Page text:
Design professionals can influence the performance and environmental impact of structures through effective design and project specifications regardless of the materials being used. However, concrete is unique in that it is so versatile both in terms of physical characteristics (size, shape, appearance, etc.) and mechanical properties (strength, stiffness, permeability, etc.) that design professionals can influence quantity of materials used and optimize performance, including environmental impacts, of concrete and concrete structures significantly through design decisions and project specifications. For example, using a higher-grade reinforcement and higher-strength concrete for columns can reduce the section size and thereby the quantity of concrete and reinforcing steel. This results in more efficient and competitive designs, and the overall cost may be reduced.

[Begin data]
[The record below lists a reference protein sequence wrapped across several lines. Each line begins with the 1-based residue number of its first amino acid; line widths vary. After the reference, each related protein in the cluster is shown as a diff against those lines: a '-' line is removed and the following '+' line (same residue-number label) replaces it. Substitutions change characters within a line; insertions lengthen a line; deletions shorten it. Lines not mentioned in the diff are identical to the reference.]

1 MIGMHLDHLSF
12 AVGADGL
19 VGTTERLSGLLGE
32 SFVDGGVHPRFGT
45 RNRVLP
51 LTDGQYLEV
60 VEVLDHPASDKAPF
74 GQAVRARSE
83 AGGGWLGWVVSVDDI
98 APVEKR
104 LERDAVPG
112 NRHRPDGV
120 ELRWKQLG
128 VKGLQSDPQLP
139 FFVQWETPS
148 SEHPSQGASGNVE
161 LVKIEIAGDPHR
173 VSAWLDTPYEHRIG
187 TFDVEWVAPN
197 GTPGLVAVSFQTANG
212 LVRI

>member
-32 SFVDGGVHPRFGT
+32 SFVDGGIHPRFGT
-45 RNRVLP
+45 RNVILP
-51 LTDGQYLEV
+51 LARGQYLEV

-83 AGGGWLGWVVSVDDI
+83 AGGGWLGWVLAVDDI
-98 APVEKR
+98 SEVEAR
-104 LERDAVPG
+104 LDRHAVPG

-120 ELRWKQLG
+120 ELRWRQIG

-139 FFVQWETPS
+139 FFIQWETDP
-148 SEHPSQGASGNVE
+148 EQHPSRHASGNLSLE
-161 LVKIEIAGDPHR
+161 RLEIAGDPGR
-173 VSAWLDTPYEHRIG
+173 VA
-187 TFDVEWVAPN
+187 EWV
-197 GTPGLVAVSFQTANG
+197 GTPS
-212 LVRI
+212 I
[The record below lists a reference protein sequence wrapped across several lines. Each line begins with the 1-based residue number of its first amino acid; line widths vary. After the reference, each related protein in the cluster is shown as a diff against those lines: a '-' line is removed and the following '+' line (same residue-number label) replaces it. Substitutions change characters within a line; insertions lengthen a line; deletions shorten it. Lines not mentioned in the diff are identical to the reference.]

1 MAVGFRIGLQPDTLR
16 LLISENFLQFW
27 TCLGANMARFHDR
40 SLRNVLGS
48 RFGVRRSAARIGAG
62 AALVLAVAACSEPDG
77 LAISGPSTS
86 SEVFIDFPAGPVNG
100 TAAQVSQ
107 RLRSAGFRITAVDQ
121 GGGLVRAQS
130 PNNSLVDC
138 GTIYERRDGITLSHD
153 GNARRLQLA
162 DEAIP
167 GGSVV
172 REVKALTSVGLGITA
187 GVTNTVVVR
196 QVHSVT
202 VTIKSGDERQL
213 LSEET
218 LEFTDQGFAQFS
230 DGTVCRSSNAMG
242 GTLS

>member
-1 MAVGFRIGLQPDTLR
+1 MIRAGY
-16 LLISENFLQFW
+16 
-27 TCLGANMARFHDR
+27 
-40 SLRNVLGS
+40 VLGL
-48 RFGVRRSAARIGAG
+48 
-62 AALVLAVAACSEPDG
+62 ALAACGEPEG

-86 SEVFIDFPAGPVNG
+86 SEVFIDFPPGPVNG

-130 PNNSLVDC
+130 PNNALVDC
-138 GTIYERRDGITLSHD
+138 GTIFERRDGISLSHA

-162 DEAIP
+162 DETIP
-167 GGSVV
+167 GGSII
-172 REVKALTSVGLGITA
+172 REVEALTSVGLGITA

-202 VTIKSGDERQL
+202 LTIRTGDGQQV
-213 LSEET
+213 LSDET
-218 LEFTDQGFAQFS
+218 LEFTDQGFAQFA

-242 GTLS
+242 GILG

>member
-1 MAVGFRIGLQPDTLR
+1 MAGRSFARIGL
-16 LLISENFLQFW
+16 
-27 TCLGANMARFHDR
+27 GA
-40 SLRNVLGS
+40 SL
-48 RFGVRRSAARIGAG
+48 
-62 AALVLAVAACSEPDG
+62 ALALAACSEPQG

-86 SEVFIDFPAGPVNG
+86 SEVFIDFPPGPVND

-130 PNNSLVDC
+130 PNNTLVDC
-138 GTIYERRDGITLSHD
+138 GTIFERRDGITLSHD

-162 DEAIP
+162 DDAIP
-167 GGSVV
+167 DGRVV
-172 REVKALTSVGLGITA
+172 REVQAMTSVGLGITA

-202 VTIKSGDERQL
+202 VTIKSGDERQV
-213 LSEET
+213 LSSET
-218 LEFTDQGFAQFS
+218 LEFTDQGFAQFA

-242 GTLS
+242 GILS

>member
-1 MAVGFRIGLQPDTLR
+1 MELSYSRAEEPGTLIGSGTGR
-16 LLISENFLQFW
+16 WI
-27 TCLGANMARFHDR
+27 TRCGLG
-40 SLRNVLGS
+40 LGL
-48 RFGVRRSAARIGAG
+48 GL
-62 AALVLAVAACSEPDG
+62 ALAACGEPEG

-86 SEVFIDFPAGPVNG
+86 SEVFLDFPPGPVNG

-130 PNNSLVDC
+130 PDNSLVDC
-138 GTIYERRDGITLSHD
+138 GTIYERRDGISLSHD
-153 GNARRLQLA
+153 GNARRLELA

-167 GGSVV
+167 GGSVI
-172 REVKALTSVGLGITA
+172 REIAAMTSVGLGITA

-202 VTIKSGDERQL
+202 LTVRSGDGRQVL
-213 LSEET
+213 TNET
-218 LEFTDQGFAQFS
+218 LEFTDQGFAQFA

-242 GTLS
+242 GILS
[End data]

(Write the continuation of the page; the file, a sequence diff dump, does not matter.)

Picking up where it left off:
A holistic approach is important. A focus on green construction should be appropriately balanced with maintaining (or not sacrificing) performance. Sacrificing performance may impact public safety (the intent of building codes) or require structures to be repaired or reconstructed at higher frequencies. This defeats the general purpose of sustainable development in the longer term.

Figure 2: The Wilshire Grand Center in Los Angeles uses a mixed concrete and steel structural system consisting of composite concrete and steel floors that span from an internal concrete core to perimeter concrete-filled steel box columns. Concrete for the 18-foot-thick mat foundation was kept cool by circulating chilled water in 90,000 feet of polypropylene hoses that were eventually filled with grout. Standing at 1,100 feet tall, the Wilshire Gran Center is the tallest building west of the Mississippi.

Prescriptive versus Performance Specifications